AM: Can you tell me a bit about your background. You only just became a US citizen a few years ago.

VL: Well, it wasn’t the easiest road to where I am right now. For many years, I was playing strictly Challengers because I couldn’t travel because I didn’t have any documents and I was waiting for my status to clear in the United States. Just waiting and waiting, and my tennis level was pretty much the same because you can’t really go far playing Challengers. Once I’d gotten my documents in November 2011, I started travelling more and started to improve my tennis a lot more.

It wasn’t the easiest time obviously, and I’m just grateful to be where I am right now, just because I started out playing tennis travelling and sleeping in the car during the early days and not being able to afford a hotel and other things. A lot of determination and just being lucky to have made it to where I am now from where I’ve been, not seeing my mum for four years. This kind of thing makes you tougher. Once I’d gotten the freedom of moving and playing the bigger tournaments, competing against tougher opponents and playing better tennis, I started seeing where my tennis could improve and what I can do better.

AM: So why the US?

VL: I came to the US to play Junior tournaments. I was playing some Challengers there and then I decided to play Orange Bowl. I’d entered into the event and my federation basically just pulled me out of the tournament because they needed to give approval to the US federation and they said that they didn’t want me to play.

That was a key moment for me being in the US who were not going to stop anybody from playing. There were so many opportunities for me there. Even though it wasn’t the easiest way, I was able to travel by car with my dad and sometimes we would get some housing and stay with some friends and some people would help us out with accommodation. That’s pretty much how we fell in love with USA and so we decided to stay there. I’ve been there for about 12 years now.

AM: You’ve said in a previous interview that you enjoy watching figure skating. Do you notice any similarities between figure skating and tennis?

VL: No, there’s not really much. I just like how the figure skaters move on the ice and their nice outfits. They have to do these really difficult lifts and they’re so fast. They’re under so much pressure and I think this is what I like because it’s one performance. You don’t get another chance and it’s really hard to put everything into one performance.

AM: Have you ever tried skating yourself?

VL: I know how to ice skate but I don’t know how to do all the jumps or all the little tricks they do. There’s no way I can do that. I’ve never tried and it’s too hard because I can’t even skate in a circle.

AM: Yeah, let’s try to avoid any injuries.

VL: Exactly.

AM: And I believe you’re a fan of karaoke as well?

VL: Oh yeah, I love karaoke. You don’t want to hear me sing though, I’m definitely one of the worst singers. But it just releases that energy and you feel free and it’s fun. I haven’t done that in a while but I prefer to go in a group. I need someone there to push me but once I start it’s hard to stop me, but it’s definitely one of the things I love to do.

AM: Back to talking tennis, what are some essential items you can’t live without having at court side during a match?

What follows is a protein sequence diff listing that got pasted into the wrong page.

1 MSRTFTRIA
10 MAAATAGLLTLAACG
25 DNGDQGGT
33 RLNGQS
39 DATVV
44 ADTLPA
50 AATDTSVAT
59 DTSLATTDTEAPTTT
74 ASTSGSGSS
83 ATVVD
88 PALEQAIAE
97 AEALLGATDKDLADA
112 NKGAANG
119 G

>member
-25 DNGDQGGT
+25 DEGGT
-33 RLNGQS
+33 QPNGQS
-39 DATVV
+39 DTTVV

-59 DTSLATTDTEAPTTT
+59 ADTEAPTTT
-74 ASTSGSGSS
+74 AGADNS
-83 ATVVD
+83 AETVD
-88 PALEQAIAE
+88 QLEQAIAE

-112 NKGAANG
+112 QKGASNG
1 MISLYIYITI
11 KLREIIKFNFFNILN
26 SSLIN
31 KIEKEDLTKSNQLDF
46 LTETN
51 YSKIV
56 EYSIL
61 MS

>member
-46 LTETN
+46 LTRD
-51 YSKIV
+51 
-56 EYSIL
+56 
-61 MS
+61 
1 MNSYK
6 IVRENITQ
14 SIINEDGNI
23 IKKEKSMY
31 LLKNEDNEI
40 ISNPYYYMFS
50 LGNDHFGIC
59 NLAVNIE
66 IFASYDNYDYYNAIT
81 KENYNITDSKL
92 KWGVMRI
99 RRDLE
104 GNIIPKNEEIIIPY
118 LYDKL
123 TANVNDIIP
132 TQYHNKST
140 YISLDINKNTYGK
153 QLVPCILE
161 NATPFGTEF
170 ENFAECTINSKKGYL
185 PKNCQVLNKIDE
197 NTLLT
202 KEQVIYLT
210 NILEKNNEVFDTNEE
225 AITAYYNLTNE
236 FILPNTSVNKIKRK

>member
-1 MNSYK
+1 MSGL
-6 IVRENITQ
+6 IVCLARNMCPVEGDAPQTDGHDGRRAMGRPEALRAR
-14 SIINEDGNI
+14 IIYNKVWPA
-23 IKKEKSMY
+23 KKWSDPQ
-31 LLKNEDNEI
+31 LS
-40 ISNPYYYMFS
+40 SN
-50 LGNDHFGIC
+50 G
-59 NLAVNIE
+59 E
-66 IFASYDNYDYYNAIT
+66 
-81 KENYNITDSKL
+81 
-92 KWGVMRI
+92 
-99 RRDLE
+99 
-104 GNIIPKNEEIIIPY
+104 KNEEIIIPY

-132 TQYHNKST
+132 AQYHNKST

VL: I definitely need a towel, my drinks and my gels. I need my ice towel (laughs), especially for this tournament. I need to have a hat, I can’t play without a hat otherwise I just feel uncomfortable. Oh, and I always need to have new grips for my racquets – just in case.

AM: Do you feel the standard of women’s tennis has lifted dramatically since Serena Williams has come along?

VL: Yeah, definitely. She’s just such a great champion and she took the game to the next level. I think everybody is trying to play more aggressive – doing bigger serves and just physically better. I think she and Venus set such a huge example of what your level has to be to be one of the best players. You used to get players who didn’t hit the ball hard enough and now you never get that. It’s all about the speed, the power, the agility and the stamina. She’s been taking tennis to another level and everybody’s looking up to her.

AM: You played doubles this morning. What aspects of the doubles game do you like that you don’t necessarily get to experience in singles?

VL: I think what I like about doubles is that it’s a lot less pressure. You can enjoy it a lot more. I don’t put a lot of responsibility on myself, I just try to play the best that I can. So I think I like that I relax a lot more. It’s interesting, you have to have a really good reaction so it tests your reflexes. It’s almost like playing a chess game. You really have to think about what you have to do in order to win a match or a game. It’s interesting to have this combination of the court and tactics, it’s good for the game.

AM: What other tournaments do you have lined up for the summer?

VL: At the moment I’m signed up for Pattaya, Thailand, and this is what I’m looking forward to.

AM: What are your goals for this year?

VL: I really want to be seeded at my next Grand Slam. This is my goal.

AM: More generally speaking, where do you hope to take your game?

VL: Well, I would be a fool if I said I didn’t want to be up there with the top players because I’ve really got the game and I just need to pull a few things together. It’s just a matter of knowing that if I can pull it together, I can take my game to who knows where.

AM: Thank you for giving up so much of your time.

VL: No problem, thank you. Have a good day.

Originally published at Tennis Panorama News.


About Alana Mitchelson

Alana Mitchelson is a journalist based in Melbourne, Australia. Follow her on Twitter at @AlanaMitchelson.